Watching wall-to-wall coverage of domestic terrorism can cause people to develop symptoms of post-traumatic stress disorder. Those symptoms, in turn, can cause people to seek out more upsetting coverage in the future, creating a cycle that can be hard to break.
For a study published today in the journal Science Advances, UC Irvine psychologist Rebecca Thompson and her team spent three years collecting survey data from over 4,000 US residents. The team surveyed these residents four times, asking about media consumption and mental health. The cycle began with the Boston Marathon bombings in 2013. (Previous research showed that people exposed to six hours of daily coverage of the Boston Marathon bombing in the week following the attack had more stress than those who were actually there.) Thompson and her team found that the more people saw about the bombings, the more upset they were six months later, and the more distressed they were about future negative events.
“When something bad is happening, you want to know what’s happening to be able to formulate a response to it,” explains Thompson. It’s normal to try to gather information in these circumstances, “but the problem is that when people are seeing a lot of really distressing images and sensationalized content in the media, this doesn’t necessarily make them feel better.” It makes them feel worse and leads to more worry about other terrible events happening in the future. The people who were most worried about future negative events were the ones who consumed the most media coverage of the 2016 Orlando nightclub shooting, which made them even more distressed.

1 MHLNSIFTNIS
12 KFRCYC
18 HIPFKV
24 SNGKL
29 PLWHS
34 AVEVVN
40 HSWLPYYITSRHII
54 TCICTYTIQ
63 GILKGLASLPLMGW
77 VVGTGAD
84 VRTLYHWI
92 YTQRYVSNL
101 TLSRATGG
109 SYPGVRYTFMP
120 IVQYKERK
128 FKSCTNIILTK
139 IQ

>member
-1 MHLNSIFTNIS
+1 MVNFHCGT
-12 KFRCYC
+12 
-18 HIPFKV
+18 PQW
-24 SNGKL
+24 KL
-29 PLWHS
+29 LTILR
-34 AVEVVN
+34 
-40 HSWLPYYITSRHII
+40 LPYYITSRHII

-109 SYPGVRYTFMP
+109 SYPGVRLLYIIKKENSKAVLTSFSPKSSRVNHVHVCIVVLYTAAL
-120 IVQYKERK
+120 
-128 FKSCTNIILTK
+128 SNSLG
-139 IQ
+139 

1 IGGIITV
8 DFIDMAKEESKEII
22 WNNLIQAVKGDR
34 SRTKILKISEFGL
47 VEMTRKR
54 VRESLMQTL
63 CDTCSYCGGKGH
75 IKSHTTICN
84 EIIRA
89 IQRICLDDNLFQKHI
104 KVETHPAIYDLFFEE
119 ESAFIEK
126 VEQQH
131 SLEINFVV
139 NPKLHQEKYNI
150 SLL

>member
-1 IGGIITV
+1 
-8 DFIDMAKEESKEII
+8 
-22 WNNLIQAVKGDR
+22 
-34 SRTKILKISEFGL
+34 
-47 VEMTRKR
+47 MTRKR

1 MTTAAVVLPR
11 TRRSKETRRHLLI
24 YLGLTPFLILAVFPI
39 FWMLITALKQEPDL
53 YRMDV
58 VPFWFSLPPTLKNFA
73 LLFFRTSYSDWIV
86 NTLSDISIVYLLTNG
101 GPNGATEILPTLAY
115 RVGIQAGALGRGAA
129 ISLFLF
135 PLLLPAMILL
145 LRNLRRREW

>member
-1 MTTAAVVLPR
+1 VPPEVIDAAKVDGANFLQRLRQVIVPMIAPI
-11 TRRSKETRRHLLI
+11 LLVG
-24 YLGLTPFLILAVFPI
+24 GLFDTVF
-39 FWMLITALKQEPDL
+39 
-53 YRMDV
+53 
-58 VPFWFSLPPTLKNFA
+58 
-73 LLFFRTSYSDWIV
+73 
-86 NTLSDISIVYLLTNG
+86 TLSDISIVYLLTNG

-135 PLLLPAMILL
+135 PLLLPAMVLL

Today’s study focused on those two acts of domestic terrorism, but the team is also looking into whether the same patterns hold for natural disasters, such as hurricanes. Thompson became interested in the psychological effects of natural disasters as an undergraduate in 2011 after a tornado nearly hit her campus. “Being a part of that community during such a sort of life-changing event really sparked my interest in people’s response to community traumas,” she says. Earlier this year, Thompson co-authored a study about how people who spent more time following news about Hurricane Irma experienced more negative psychological effects.
There are plenty of questions remaining, according to Thompson. For one, we don’t know yet what kind of media (for instance, television versus online) is the most harmful, or whether sounds and images together or separately is most distressing. For now, the key takeaway is that it’s good to consume media in moderation since it’s natural to feel anxious if you don’t know what’s going on. “But the kicker is that what you don’t want to be doing is being completely consumed by this coverage and spending all day refreshing Twitter and having the cable news playing with the same video thing shown over and over and over again,” Thompson says. That could have lasting effects.